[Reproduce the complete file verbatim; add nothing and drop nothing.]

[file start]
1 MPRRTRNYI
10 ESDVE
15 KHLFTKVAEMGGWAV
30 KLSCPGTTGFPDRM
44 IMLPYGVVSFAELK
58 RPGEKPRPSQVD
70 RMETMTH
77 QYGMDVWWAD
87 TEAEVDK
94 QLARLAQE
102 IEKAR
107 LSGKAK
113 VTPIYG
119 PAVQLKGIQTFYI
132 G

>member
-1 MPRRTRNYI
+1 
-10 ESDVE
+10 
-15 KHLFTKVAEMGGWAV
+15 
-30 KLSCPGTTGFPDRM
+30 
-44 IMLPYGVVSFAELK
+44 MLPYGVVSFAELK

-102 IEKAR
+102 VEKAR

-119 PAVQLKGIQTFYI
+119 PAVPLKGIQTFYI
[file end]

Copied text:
1 MPRRTRNYI
10 ESDVE
15 KHLFTKVAEMGGWAV
30 KLSCPGTTGFPDRM
44 IMLPYGVVSFAELK
58 RPGEKPRPSQVD
70 RMETMTH
77 QYGMDVWWAD
87 TEAEVDK
94 QLARLAQE
102 IEKAR
107 LSGKAK
113 VTPIYG
119 PAVQLKGIQTFYI
132 G

>member
-1 MPRRTRNYI
+1 
-10 ESDVE
+10 
-15 KHLFTKVAEMGGWAV
+15 
-30 KLSCPGTTGFPDRM
+30 
-44 IMLPYGVVSFAELK
+44 MLPYGVVSFAELK

-102 IEKAR
+102 VEKAR

-119 PAVQLKGIQTFYI
+119 PAVPLKGIQTFYI